Friday, February 15, 2013

When should universities patent?

I spoke today about university patenting to the Yale Student Science Diplomats, a group of science graduate students who are interested in science policy issues. It was great to have a chance to engage with scientists about why we allow universities to file patents on federally funded research (which they are permitted to do under the Bayh-Dole Act), and what those justifications tell us about when public-minded universities should be filing patents. As I discuss in my YLJ Comment, patents are not needed to motivate university researchers to innovate or to disclose their inventions—university researchers were innovating and publishing their results long before Bayh-Dole, primarily out of a desire for prestige (and the resulting tenure and prizes). The most compelling justification for Bayh-Dole patents is commercialization theory, the idea that exclusive patent rights are necessary to bring inventions to market. This theory is more convincing for inventions like pharmaceuticals with high regulatory barriers and low imitation costs, but it does not make sense when the exclusive patent right is unnecessary for commercialization—something that is very difficult to determine.

The Bayh-Dole Act currently allows agencies to limit grant recipients' rights under the "exceptional circumstances" that such limitation "will better promote the policy and objectives" of the Act (the first of which is "the utilization of inventions arising from federally supported research"), and it also allows agencies to exercise "march-in rights" to require compulsory licenses after a patent is granted, but both interventions have been rare and ineffective. It is also unrealistic to expect universities themselves to only patent or grant exclusive licenses when necessary for commercialization, both because the incentives of university technology transfer offices are generally misaligned with the public interest, and because of the difficulty in determining when an exclusive patent license is actually necessary for commercialization.

One of the articles I'm working on, tentatively titled Ex Ante March-In Rights: A Market Test for Bayh-Dole IP, argues that this difficulty could be solved through a "market test" requirement for federally funded inventions. Universities and other federal grant recipients would be required, before exclusively licensing these inventions, to offer each invention under a nonexclusive license for free (or a small fee to cover patent prosecution costs). If a company is willing to develop the invention under a nonexclusive license, an exclusive license would be contrary to the public interest. The article will explore how this market test requirement should be structured and how due diligence milestones and other contractual provisions can be used to prevent gaming. Suggestions from readers, especially those involved in university tech transfer, are very welcome!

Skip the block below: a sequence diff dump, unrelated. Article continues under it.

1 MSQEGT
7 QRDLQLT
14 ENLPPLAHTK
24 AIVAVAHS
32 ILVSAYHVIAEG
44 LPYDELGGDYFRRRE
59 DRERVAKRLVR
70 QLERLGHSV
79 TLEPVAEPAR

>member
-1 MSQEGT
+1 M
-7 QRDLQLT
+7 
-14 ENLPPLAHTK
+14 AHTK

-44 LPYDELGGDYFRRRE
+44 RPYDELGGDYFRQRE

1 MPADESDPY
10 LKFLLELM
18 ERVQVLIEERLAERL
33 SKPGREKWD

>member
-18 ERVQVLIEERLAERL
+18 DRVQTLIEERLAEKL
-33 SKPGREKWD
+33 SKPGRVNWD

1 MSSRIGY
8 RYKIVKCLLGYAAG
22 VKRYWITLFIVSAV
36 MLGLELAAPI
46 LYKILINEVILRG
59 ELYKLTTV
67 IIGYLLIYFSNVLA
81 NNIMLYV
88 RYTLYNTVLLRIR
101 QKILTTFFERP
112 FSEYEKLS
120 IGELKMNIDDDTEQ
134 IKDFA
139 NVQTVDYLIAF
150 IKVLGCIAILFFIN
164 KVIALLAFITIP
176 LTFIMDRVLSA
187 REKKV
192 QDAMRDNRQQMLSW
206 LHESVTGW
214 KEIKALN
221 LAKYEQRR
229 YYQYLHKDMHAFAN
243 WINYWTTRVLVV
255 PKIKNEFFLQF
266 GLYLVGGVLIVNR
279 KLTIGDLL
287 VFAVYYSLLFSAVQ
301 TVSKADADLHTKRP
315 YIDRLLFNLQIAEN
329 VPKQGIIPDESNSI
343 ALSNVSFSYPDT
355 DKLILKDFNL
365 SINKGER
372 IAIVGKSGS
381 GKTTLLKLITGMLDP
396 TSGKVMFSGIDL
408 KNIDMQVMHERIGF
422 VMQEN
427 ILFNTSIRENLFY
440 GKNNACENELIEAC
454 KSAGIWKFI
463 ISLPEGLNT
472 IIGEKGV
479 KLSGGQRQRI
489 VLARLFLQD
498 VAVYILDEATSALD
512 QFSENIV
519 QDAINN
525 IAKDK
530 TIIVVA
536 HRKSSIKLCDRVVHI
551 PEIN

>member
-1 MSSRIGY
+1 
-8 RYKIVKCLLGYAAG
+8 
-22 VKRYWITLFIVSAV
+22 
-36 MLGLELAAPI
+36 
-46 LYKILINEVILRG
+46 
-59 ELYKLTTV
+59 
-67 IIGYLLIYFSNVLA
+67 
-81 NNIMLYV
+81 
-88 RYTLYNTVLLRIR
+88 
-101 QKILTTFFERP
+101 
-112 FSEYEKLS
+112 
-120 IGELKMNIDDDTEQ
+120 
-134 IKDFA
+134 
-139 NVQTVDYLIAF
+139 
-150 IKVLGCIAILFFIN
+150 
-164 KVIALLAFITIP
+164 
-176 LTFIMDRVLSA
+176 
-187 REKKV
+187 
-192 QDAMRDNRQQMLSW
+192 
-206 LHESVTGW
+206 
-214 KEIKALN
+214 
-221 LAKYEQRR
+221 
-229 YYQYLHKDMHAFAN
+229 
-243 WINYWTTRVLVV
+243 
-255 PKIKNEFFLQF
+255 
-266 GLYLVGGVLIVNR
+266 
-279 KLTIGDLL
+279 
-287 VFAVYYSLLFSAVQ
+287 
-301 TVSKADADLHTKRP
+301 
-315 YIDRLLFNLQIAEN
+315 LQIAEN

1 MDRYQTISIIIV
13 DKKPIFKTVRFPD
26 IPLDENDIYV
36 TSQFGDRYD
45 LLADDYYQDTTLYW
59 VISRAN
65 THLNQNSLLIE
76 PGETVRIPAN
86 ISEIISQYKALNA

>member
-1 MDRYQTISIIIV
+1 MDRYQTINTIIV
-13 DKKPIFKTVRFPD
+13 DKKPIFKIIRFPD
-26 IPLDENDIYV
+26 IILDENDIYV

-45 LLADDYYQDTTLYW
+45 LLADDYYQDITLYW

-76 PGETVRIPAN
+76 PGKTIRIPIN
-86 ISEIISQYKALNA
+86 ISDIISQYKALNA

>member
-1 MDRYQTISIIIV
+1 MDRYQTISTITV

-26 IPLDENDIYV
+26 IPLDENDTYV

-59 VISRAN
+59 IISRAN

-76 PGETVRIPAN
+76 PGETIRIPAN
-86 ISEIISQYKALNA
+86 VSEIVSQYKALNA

As for implementing this market test requirement, it could obviously be accomplished by new legislation, but I also argue in my YLJ Comment that agencies could use their ex ante control over who gets grants to nudge universities toward more socially responsible patenting and licensing policies. This does not mean that universities should dictate licensing terms ex ante; I suggest things such as adding examples related to licensing to things that qualify for "broader impact" on NSF grants, which I think would make many more university researchers pay closer attention to what their technology transfer offices are doing.

Yale is one of the original signatories to both the 2007 Nine Points to Consider in Licensing University Technology and the 2009 Statement of Principles and Strategies for the Equitable Dissemination of Medical Technologies—although in the latter Yale committed to "develop and apply meaningful metrics to evaluate the success of our efforts to facilitate global access" and to "[r]evisit these principles on a biennial basis," and I have not heard anything about how Yale has moved forward with these commitments. I think it would be great if more Yale scientists engaged with Yale's Office of Cooperative Research about the motivations behind their patenting and licensing strategies!

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